Qiemo County is in the Bayin’gholin Mongol Autonomous Prefecture, part of western China’s Xinjiang region in the heart of what was once the ancient Silk Road. In 2014, the Chinese government began a Sinofication programme aimed at reducing the non-Han Chinese population living in Qiemo County by encouraging mixed marriages.
The plan introduced an annual allowance of 10,000 yuan (roughly €1,300) to any mixed couples living in the region to encourage them to have children and speed up the cultural assimilation of the region’s Uyghurs – Xinjiang’s 11 million-strong Turkic-speaking Muslim community – and other minority groups.
The programme, however, has been largely unsuccessful despite the financial rewards for those who wish to be involved. As a result, it should come as no surprise that the leadership of the Communist Party in Beijing is now trying a new strategy to eradicate non-Han Chinese culture in the region.
More than half of the 23 million inhabitants of the Xinjiang Autonomous Region – which the locals refer to by its historical name, East Turkestan – are Uyghurs. According to reports, at least 1 million Uyghurs and other individuals who belong to different ethnic minorities in the Xinjiang Autonomous Region have been imprisoned in re-education camps established by the Chinese Communist Party.
Unconfirmed reports from the internment camps are deeply disturbing. As a result, the European Parliament recently directed the European External Action Services to investigate the human rights situation in the Xinjiang, which the Parliament said “has continued to deteriorate as credible reports indicate that the network of internment camps that have been set up to arbitrarily detain an estimated 1 million Uyghurs and other ethnic Turkic peoples has continued to expand. The camps constitute a massive effort to culturally assimilate by force an entire ethnic group and rob the Uyghurs of their identity.”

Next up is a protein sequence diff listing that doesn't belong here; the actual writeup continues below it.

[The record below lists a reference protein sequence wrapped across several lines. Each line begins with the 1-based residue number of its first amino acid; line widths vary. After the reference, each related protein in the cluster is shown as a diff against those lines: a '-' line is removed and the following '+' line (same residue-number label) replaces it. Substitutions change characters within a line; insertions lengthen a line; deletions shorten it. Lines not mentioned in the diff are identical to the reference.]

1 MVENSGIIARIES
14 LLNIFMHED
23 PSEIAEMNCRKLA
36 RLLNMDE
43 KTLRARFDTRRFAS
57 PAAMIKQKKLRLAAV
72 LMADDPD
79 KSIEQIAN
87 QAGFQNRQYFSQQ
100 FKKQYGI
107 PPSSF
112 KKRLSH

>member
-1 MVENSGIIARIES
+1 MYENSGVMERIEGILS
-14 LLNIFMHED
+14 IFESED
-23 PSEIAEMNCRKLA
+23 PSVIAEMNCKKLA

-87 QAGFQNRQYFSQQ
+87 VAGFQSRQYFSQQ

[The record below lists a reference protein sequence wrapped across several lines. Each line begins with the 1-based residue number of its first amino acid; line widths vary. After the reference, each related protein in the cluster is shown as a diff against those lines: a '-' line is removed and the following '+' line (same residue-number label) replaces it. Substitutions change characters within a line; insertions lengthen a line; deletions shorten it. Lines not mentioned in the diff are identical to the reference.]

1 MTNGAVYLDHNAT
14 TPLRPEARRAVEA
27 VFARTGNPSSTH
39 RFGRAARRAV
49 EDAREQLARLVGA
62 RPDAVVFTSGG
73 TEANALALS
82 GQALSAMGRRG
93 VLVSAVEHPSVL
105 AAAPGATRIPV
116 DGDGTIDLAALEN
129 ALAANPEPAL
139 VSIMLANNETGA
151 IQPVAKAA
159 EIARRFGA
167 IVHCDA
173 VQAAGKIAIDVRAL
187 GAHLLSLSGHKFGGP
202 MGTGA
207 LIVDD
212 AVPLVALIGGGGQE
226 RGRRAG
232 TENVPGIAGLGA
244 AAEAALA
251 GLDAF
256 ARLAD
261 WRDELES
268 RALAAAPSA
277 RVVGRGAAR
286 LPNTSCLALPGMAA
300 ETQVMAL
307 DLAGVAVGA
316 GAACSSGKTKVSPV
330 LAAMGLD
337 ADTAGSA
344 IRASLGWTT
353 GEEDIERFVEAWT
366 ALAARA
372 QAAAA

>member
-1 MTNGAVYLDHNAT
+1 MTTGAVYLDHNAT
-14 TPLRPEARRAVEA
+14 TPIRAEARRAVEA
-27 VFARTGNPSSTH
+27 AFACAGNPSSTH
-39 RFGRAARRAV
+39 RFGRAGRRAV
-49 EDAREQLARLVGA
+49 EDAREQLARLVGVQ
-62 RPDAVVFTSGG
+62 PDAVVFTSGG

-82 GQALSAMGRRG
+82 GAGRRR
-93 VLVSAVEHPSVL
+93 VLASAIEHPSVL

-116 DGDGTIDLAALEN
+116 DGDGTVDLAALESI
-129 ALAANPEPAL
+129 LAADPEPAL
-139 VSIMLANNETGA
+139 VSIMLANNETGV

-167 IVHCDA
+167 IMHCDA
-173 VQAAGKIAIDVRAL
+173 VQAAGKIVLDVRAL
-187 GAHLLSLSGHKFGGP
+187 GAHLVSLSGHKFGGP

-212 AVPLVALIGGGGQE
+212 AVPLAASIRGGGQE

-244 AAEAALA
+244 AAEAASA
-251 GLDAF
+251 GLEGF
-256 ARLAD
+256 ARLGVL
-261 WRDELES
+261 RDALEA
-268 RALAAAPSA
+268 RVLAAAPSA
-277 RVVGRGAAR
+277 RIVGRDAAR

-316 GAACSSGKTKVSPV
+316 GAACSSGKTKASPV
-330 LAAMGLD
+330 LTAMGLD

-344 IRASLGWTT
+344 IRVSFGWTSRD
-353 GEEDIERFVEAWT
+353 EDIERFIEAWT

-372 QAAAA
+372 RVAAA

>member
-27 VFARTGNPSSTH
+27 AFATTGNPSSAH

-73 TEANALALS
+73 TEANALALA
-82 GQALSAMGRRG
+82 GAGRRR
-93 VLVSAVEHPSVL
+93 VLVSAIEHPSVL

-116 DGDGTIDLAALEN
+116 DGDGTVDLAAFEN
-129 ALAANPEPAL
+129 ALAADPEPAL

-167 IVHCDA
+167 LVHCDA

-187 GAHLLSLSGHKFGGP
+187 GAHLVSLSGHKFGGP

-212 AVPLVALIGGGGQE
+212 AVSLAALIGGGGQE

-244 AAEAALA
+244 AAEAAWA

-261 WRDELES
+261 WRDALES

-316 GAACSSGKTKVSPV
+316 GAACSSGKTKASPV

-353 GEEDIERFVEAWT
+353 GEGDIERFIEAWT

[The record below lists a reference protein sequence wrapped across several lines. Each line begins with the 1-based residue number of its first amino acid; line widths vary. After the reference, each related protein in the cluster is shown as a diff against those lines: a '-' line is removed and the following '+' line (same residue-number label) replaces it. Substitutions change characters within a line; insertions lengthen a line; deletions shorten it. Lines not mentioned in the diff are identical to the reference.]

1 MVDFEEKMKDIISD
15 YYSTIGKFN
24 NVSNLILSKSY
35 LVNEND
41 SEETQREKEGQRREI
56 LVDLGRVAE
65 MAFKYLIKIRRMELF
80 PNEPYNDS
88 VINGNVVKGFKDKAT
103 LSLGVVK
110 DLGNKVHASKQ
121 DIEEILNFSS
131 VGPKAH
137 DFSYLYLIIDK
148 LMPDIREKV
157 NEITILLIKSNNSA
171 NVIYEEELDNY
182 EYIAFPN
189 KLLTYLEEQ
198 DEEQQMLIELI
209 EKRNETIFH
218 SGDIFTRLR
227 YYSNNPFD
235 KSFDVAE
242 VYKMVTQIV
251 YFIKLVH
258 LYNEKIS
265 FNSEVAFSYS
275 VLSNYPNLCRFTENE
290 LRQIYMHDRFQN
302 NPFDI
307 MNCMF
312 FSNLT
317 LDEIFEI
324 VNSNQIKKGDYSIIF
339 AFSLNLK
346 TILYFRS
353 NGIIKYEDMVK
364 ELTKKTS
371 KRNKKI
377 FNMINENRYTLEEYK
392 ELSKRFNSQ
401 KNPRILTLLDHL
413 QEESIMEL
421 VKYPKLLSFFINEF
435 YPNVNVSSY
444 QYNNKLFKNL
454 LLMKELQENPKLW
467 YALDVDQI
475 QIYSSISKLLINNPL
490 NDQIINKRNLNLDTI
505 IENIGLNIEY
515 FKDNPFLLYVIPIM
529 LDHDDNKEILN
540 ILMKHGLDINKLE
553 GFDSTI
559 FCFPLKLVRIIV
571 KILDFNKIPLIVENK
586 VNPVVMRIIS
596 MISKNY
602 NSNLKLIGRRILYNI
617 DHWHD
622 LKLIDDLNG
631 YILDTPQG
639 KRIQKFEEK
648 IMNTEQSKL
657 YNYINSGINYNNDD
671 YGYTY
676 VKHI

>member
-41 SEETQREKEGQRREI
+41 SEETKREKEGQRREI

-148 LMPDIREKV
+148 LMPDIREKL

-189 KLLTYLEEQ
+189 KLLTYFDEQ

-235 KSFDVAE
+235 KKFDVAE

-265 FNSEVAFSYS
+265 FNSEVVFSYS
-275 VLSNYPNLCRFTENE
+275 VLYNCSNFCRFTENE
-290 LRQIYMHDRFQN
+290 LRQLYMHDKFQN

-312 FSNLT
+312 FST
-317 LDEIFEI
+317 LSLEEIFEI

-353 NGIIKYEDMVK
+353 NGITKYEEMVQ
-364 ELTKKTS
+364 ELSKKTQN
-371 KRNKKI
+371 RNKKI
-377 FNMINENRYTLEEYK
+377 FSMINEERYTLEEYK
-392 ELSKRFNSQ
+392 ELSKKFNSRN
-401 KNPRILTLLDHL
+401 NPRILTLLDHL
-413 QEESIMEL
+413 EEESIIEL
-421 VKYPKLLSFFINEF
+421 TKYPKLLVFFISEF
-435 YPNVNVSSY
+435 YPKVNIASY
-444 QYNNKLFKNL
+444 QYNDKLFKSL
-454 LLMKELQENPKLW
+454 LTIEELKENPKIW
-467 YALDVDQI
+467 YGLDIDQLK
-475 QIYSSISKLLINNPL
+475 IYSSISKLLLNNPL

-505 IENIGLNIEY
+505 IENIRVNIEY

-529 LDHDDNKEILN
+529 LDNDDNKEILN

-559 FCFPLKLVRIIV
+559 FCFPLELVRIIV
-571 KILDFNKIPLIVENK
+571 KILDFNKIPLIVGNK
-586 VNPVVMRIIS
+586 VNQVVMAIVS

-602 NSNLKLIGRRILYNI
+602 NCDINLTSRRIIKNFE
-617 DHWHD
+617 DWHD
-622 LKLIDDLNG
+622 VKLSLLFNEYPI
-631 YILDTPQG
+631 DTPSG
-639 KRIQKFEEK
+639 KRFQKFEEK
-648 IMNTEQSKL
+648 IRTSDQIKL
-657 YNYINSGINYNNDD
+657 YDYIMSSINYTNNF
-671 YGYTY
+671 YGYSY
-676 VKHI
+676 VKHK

While these tactics are quite shocking, they do not seem to have had the success first envisioned by Beijing In a sign of their grim determination, China’s Communist Party has now introduced a new education policy for the Uyghurs if they refuse to take part in mixed-marriages.
Certain Uyghur students, those lucky enough not to be detained, will now face discrimination when accessing the university. Instead of allocating extra points to members of the country’s ethnic, religious, and language minorities – which is the standard practice in China – the Xinjiang administration has opted to favour children from mixed Han Chinese and Uyghur families.
The regional government doubled the number of bonus points allocated to interethnic students (those having one Han parent) to 20, while students with both parents from the same ethnic minority will see their score decreased by 15 points.
For Uyghur students who want to be among the half that will have the chance to be admitted into China’s higher education institutes this distinction based on parentage has broad ramifications.
The Gaokao examination is taken by Chinese students in their third and final year of high school. It is the sole criterion for admission to Chinese universities. In 2018, around 5 million students passed the Gaokao exam out of the 10 million who sat the test. Chinese statistics on interethnic marriages are not so easily found, but national data from a 2010 census suggests that only 0.2% of Han Chinese and Uyghurs have intermarried, leaving the region’s indigenous Uyghurs at a distinct disadvantage to succeed in their own homeland as they will now be denied the possibility of pursuing a higher education.
The totalitarian, ethnicity-based ideology of the Chinese Communist Party’s policy towards the Uyghurs continues to steadily progress as it scrambles to erase the Uyghurs and other ethnic minorities from the cultural landscape.